Another positive sign could come in a report expected to be released soon by auto guide Kelly Blue Book. Two Ford vehicles will appear on the list of 2010 model-year vehicles projected to retain the greatest amount of their original retail price after five years of ownership, said a person familiar with the matter. Last year, no Ford car or truck held a spot on the 2009 model-year list. Ford also is expected to perform well in the annual auto-reliability survey by Consumer Reports, due out Tuesday.

In the second quarter, the car maker reported a profit of $2.3 billion, though that came mainly from gains it recorded as part of efforts to restructure its debt. Excluding the gains, Ford would have reported a loss of $424 million, still narrower than a comparable loss of $1.03 billion a year earlier and much better than analysts had expected. The company has lost more than $30 billion since 2006.

The improved results have helped build Chief Executive Alan Mulally‘s image as a turnaround leader. But Ford still carries a massive debt after borrowed $23.5 billion in 2006 to fund its restructuring. Many on Wall Street are waiting to see how Ford will cut its debt load.

The optimistic earnings outlook comes at a delicate time for Ford. It recently won additional concessions from the leadership of the United Auto Workers, including a reduction in work rules and a no-strike pledge. But the new agreement, the second amendment to its labor accord this year, is in the midst of a ratification vote from the union rank-and-file, and some have already voiced opposition to the concessions.

Despite an improved outlook, Ford hasn’t revised its profitability forecast, stating the company won’t break even or make money until 2011. A person familiar with the matter at Ford said that even if encouraging signs continue to emerge, Ford may stay conservative about how quickly it can return to sustained moneymaking.

Ford on Track to Be #1 U.S. Carmaker


September 2, 2009

Ford on Track to Be #1 U.S. Carmaker

 Things are looking up for the one American automaker that didn’t go for a government bailout, and it’s not just because of “cash-for-clunkers.”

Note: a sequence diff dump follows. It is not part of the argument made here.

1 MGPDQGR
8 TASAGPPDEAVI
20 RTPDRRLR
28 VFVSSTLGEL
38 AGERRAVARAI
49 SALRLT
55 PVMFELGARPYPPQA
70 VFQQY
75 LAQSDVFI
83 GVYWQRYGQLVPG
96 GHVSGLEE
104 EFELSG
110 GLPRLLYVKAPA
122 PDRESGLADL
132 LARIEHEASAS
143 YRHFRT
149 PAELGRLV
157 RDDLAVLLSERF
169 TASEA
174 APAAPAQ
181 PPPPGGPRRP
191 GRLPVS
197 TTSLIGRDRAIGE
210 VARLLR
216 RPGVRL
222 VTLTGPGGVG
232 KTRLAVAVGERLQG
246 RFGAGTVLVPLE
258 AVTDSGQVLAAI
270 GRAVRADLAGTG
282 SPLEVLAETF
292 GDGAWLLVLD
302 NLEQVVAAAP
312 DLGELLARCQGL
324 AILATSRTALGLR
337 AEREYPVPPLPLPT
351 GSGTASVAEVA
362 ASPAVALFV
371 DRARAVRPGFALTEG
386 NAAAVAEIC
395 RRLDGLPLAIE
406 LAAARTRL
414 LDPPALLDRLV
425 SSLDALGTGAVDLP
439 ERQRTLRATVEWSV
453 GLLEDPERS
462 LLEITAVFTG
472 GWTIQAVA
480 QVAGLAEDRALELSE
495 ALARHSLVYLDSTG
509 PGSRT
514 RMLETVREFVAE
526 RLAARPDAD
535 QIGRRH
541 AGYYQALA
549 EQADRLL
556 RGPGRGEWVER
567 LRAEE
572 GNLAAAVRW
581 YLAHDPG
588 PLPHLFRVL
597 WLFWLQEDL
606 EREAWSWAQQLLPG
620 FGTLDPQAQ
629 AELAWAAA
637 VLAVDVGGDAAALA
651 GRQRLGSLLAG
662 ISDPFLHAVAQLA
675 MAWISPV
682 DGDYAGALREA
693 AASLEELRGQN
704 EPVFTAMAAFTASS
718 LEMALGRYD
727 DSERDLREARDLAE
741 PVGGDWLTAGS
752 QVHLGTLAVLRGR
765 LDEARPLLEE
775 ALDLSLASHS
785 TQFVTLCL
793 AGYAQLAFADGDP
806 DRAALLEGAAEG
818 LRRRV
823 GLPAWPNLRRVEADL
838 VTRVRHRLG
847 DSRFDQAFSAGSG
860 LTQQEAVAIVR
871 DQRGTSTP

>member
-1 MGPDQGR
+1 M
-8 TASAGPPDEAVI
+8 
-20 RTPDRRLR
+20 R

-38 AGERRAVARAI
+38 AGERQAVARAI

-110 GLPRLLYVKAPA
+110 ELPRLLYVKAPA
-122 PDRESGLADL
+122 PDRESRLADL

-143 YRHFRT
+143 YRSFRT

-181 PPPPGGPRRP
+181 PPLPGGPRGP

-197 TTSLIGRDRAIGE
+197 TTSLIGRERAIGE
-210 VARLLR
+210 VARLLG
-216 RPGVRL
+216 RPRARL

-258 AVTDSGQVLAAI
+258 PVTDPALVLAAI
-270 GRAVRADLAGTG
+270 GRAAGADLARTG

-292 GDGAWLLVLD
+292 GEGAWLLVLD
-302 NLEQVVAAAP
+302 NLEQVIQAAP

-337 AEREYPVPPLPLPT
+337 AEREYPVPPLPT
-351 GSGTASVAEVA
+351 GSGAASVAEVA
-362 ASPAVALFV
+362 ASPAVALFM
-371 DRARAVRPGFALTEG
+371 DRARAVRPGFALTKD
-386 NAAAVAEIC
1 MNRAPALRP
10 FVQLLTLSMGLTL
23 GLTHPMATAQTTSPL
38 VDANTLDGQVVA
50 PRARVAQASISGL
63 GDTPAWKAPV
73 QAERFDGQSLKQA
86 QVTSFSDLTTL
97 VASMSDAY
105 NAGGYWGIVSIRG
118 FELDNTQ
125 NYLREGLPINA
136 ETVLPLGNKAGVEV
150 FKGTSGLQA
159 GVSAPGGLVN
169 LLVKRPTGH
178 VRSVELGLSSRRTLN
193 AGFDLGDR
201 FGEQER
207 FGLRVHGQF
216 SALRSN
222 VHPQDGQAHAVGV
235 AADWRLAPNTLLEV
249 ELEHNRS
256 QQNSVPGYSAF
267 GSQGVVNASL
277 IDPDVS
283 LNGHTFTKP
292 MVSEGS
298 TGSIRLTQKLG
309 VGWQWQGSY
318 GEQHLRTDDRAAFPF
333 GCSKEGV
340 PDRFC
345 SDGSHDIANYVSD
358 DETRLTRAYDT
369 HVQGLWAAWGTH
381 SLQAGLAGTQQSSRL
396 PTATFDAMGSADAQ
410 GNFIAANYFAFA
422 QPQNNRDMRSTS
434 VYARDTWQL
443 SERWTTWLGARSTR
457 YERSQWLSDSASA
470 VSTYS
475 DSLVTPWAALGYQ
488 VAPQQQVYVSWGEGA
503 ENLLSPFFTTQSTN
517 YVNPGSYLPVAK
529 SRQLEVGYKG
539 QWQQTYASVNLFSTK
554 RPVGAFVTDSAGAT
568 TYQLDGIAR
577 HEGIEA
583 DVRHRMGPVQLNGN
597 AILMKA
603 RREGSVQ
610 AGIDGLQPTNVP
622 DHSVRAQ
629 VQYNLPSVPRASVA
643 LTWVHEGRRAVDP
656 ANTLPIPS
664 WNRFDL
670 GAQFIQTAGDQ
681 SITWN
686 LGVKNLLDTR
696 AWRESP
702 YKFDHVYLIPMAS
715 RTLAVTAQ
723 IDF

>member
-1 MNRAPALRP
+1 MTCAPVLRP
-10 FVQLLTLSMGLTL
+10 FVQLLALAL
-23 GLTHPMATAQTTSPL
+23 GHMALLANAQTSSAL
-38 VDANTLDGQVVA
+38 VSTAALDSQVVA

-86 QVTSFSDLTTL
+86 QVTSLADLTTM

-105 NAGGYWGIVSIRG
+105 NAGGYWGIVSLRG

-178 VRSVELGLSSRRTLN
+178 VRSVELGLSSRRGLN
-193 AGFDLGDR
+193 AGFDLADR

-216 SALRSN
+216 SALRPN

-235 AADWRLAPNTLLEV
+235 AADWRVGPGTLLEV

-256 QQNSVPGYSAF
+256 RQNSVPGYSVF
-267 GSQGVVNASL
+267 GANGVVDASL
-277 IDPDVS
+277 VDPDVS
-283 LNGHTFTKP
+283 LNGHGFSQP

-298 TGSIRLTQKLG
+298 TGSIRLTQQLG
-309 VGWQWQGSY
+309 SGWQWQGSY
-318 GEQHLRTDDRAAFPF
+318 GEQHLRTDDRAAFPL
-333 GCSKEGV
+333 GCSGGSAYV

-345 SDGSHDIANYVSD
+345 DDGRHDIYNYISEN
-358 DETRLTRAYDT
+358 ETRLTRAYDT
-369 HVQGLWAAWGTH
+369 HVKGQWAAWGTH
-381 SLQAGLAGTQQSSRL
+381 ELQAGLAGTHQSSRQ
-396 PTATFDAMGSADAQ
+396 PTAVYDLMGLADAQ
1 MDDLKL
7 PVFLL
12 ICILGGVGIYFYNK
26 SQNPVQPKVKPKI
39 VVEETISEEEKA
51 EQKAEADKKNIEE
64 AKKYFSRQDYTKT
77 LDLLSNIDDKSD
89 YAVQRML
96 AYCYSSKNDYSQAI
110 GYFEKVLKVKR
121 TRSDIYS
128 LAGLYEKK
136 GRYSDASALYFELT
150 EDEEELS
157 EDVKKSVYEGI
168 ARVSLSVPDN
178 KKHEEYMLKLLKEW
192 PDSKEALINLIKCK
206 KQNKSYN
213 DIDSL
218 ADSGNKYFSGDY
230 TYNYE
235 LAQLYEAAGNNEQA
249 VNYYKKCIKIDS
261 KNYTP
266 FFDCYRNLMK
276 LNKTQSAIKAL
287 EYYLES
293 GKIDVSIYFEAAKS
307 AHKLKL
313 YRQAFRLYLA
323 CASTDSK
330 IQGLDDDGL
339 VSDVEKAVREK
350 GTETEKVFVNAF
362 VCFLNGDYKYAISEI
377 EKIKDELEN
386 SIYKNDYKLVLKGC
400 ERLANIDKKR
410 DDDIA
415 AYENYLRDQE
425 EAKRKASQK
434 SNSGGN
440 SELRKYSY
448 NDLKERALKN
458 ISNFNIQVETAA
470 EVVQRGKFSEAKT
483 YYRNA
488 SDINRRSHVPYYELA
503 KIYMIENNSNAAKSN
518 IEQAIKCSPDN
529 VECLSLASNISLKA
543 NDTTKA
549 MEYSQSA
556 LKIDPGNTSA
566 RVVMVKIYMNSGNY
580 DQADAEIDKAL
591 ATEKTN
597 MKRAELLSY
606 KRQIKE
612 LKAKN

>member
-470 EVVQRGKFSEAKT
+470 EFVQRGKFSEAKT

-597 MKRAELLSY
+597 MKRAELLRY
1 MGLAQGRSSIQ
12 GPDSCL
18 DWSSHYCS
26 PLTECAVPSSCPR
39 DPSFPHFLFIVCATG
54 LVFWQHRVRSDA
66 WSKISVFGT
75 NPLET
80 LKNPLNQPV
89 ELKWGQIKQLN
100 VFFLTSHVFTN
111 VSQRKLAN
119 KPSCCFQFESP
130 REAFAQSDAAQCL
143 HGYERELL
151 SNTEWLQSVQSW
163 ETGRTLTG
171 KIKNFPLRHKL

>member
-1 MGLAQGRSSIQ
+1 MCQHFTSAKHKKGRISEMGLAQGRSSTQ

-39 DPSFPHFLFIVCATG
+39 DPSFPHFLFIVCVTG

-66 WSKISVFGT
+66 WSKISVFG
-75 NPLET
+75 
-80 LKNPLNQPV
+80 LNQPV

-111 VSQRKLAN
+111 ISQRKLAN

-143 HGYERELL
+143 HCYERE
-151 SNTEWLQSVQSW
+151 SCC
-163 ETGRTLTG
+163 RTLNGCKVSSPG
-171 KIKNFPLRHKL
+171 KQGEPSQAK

Ford’s recent navigation of financial shoals is paying off big-time. The Detroit automaker took a different tack than its rivals, which sought aid from the federal government and shelter in bankruptcy court. It’s on course to grab the brass ring in 2010, becoming No. 1 in U.S. auto sales. An $18-billion low interest loan in 2006 — when the company mortgaged itself, including its iconic blue oval insignia — is allowing Ford to remake operations. It’s slashing costs and developing common bodies, braking and wiring systems for its vehicles worldwide and putting in place new flexible assembly lines that let plants shift rapidly from making one model to another. Plus, Ford is committed to new model development — pledging to revamp its entire fleet by early 2011, and then repeating the feat in a few years. As a result, by year-end 2010, Ford’s U.S. sales will likely edge out both General Motors’ and Toyota’s, but it’ll be a photo finish. The best bet: Toyota will come in second and GM will slip to third. Already, Ford’s share of U.S. auto sales is climbing. It’s likely to top 16% this year and be a hair over 17% next, mainly at the expense of GM and Chrysler. A market share gain of one percentage point reverses a slide that had plagued the firm for more than a decade. GM’s share of new-vehicle sales will be about 19.5% this year, nearly one percentage point lower than in 2008, and come in at barely 17% in 2010. Chrysler’s share will continue to plunge. Its slice of vehicles sold by new-car dealers will slip and slide to as low as 8.5% this year and around 8% in 2010, down from 11% in 2008. Foreign brands will largely hold their own through 2010, with Honda and Toyota posting small gains next year. Ford is getting a boost from a new cycle of models whose popularity seems to be hitting its stride. “There is a perception that Ford has its fingers on the pulse of what consumers want to buy, whether this be a raft of hybrids, such as the Fusion, Escape and Mariner, or the new Taurus,” says Howard Kuperman, president of Phil’s Ford Lincoln Mercury in Port Jervis, N.Y., and chairman of the New York State Automobile Dealers Association. It’s not just curbside appeal that’s giving Ford’s sales a lift. “Consumers are making a decision to buy a Ford product because it did not accept federal bailout money, as did GM and Chrysler, and it didn’t go through bankruptcy as did the other two,” says Aaron Bragman, an auto analyst with IHS Global Insight, a business consultancy. Such consumer anger may fade over time, but Ford’s sales should keep gaining as it builds on strong sales through next year with the introduction of all-new Focus and Fiesta small cars and an ultraefficient commercial van, the Transit Connect, says Bragman.